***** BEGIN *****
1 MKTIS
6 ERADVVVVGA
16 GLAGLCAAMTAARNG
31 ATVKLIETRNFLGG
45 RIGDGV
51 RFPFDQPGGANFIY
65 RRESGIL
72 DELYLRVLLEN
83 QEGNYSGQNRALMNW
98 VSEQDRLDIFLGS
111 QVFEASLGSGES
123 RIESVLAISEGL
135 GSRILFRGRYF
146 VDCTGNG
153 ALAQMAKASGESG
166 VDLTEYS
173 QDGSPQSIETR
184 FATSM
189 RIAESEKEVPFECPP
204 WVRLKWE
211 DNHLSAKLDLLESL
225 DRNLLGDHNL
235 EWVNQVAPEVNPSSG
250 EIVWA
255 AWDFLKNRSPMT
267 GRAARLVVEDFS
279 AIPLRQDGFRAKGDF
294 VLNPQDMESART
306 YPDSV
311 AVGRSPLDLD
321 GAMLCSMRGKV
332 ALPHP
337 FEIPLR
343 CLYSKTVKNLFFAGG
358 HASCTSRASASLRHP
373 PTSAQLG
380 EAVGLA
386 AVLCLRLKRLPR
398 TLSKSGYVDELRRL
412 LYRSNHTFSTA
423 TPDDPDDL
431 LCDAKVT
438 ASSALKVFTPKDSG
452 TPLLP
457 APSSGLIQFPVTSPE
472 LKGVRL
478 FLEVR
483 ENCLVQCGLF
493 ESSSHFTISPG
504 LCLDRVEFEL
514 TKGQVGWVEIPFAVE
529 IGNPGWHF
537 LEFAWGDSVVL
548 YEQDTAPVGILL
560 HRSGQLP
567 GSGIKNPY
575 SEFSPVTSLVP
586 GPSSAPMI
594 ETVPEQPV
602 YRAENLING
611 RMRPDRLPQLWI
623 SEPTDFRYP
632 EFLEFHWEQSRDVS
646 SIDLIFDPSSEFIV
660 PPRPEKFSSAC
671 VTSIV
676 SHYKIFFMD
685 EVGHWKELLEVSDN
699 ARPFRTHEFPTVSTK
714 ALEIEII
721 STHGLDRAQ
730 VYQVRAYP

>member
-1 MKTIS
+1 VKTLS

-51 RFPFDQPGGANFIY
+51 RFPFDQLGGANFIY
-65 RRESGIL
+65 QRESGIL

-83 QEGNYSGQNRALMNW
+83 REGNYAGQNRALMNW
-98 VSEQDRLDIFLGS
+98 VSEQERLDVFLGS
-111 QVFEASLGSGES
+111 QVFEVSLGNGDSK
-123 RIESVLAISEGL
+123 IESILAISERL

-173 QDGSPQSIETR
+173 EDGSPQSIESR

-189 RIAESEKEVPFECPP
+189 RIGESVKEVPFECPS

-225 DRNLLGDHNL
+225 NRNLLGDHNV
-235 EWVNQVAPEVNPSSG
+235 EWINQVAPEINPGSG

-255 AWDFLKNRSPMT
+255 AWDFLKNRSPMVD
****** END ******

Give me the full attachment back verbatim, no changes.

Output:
1 MKTIS
6 ERADVVVVGA
16 GLAGLCAAMTAARNG
31 ATVKLIETRNFLGG
45 RIGDGV
51 RFPFDQPGGANFIY
65 RRESGIL
72 DELYLRVLLEN
83 QEGNYSGQNRALMNW
98 VSEQDRLDIFLGS
111 QVFEASLGSGES
123 RIESVLAISEGL
135 GSRILFRGRYF
146 VDCTGNG
153 ALAQMAKASGESG
166 VDLTEYS
173 QDGSPQSIETR
184 FATSM
189 RIAESEKEVPFECPP
204 WVRLKWE
211 DNHLSAKLDLLESL
225 DRNLLGDHNL
235 EWVNQVAPEVNPSSG
250 EIVWA
255 AWDFLKNRSPMT
267 GRAARLVVEDFS
279 AIPLRQDGFRAKGDF
294 VLNPQDMESART
306 YPDSV
311 AVGRSPLDLD
321 GAMLCSMRGKV
332 ALPHP
337 FEIPLR
343 CLYSKTVKNLFFAGG
358 HASCTSRASASLRHP
373 PTSAQLG
380 EAVGLA
386 AVLCLRLKRLPR
398 TLSKSGYVDELRRL
412 LYRSNHTFSTA
423 TPDDPDDL
431 LCDAKVT
438 ASSALKVFTPKDSG
452 TPLLP
457 APSSGLIQFPVTSPE
472 LKGVRL
478 FLEVR
483 ENCLVQCGLF
493 ESSSHFTISPG
504 LCLDRVEFEL
514 TKGQVGWVEIPFAVE
529 IGNPGWHF
537 LEFAWGDSVVL
548 YEQDTAPVGILL
560 HRSGQLP
567 GSGIKNPY
575 SEFSPVTSLVP
586 GPSSAPMI
594 ETVPEQPV
602 YRAENLING
611 RMRPDRLPQLWI
623 SEPTDFRYP
632 EFLEFHWEQSRDVS
646 SIDLIFDPSSEFIV
660 PPRPEKFSSAC
671 VTSIV
676 SHYKIFFMD
685 EVGHWKELLEVSDN
699 ARPFRTHEFPTVSTK
714 ALEIEII
721 STHGLDRAQ
730 VYQVRAYP

>member
-1 MKTIS
+1 VKTLS

-51 RFPFDQPGGANFIY
+51 RFPFDQLGGANFIY
-65 RRESGIL
+65 QRESGIL

-83 QEGNYSGQNRALMNW
+83 REGNYAGQNRALMNW
-98 VSEQDRLDIFLGS
+98 VSEQERLDVFLGS
-111 QVFEASLGSGES
+111 QVFEVSLGNGDSK
-123 RIESVLAISEGL
+123 IESILAISERL

-173 QDGSPQSIETR
+173 EDGSPQSIESR

-189 RIAESEKEVPFECPP
+189 RIGESVKEVPFECPS

-225 DRNLLGDHNL
+225 NRNLLGDHNV
-235 EWVNQVAPEVNPSSG
+235 EWINQVAPEINPGSG

-255 AWDFLKNRSPMT
+255 AWDFLKNRSPMVD